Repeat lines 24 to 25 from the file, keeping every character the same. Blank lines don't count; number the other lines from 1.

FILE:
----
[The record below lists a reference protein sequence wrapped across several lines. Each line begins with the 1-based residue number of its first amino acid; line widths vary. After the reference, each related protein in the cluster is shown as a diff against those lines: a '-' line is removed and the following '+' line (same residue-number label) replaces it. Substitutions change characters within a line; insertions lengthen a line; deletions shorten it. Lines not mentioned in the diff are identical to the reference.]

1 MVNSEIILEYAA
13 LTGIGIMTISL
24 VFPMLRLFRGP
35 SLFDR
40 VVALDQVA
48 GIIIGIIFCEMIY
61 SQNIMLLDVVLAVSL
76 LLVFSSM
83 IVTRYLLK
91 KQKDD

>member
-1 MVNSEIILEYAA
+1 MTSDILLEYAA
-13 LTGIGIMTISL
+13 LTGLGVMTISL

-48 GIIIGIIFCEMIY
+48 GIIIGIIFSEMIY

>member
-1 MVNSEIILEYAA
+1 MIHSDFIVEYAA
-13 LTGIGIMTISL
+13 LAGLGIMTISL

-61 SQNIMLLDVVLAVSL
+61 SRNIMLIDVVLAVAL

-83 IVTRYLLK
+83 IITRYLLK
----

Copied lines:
-61 SQNIMLLDVVLAVSL
+61 SRNIMLIDVVLAVAL